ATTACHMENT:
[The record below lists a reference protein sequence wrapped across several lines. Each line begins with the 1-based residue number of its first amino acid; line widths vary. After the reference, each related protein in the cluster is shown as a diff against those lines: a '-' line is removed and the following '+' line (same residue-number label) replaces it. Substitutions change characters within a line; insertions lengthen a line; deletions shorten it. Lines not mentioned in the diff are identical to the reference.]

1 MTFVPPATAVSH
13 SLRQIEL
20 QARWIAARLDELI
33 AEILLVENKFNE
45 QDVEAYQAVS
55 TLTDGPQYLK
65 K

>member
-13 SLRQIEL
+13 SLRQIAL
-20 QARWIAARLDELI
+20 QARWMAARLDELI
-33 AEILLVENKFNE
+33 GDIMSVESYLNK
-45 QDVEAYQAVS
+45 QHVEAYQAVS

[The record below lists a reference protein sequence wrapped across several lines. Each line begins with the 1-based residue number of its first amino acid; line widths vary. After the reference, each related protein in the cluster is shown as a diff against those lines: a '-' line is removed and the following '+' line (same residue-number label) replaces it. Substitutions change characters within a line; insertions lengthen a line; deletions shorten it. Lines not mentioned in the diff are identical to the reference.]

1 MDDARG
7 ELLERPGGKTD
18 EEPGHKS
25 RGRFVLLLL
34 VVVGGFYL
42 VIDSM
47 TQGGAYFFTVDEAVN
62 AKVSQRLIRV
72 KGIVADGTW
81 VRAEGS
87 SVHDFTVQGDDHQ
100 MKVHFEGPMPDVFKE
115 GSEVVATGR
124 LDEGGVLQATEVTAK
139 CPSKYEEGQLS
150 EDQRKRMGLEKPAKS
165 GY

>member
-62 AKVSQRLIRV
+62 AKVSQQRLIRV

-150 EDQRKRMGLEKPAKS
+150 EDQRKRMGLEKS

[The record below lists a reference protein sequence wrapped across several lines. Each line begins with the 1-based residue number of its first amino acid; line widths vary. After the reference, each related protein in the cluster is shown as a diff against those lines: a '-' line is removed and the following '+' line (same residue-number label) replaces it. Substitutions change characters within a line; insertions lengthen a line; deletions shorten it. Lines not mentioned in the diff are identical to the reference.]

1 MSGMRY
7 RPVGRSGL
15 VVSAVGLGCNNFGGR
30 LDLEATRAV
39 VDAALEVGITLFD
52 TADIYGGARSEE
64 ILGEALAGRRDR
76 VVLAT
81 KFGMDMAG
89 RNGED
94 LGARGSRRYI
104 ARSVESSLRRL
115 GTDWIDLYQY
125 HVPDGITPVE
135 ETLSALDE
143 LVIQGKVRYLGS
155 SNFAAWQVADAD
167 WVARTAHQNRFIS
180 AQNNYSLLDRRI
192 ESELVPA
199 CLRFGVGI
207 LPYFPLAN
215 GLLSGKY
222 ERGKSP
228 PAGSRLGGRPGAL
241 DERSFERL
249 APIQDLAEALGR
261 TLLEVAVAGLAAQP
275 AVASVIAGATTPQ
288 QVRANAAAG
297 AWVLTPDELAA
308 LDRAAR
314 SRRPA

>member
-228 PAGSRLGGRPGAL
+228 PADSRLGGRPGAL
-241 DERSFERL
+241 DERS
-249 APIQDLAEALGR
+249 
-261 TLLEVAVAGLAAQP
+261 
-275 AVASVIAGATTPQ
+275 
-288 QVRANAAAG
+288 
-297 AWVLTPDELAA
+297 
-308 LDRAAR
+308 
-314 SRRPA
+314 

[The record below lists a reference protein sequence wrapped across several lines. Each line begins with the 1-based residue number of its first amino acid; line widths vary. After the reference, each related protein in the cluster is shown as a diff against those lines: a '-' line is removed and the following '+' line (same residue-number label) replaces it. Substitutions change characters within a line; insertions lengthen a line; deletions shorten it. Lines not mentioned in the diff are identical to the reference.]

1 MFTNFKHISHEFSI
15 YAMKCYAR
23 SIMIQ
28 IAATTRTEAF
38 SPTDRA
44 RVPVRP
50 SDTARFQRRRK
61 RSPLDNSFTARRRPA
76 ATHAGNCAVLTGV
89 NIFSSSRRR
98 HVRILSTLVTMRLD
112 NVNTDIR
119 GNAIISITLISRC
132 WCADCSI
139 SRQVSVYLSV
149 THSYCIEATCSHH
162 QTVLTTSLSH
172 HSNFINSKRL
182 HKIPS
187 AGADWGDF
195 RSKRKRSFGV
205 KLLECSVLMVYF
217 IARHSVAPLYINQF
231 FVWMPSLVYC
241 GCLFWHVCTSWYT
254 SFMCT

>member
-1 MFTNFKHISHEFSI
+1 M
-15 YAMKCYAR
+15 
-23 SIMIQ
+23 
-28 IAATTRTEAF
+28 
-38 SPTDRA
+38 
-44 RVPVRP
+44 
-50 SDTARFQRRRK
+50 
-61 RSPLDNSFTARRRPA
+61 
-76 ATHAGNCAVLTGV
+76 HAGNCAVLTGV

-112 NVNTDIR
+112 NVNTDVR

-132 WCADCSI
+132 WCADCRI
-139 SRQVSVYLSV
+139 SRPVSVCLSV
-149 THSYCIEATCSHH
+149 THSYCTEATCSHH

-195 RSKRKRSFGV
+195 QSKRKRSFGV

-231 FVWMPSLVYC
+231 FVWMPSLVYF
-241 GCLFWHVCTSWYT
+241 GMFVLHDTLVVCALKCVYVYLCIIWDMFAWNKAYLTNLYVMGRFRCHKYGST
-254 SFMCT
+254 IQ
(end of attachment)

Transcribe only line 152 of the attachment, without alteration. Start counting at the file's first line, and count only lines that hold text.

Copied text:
-241 GCLFWHVCTSWYT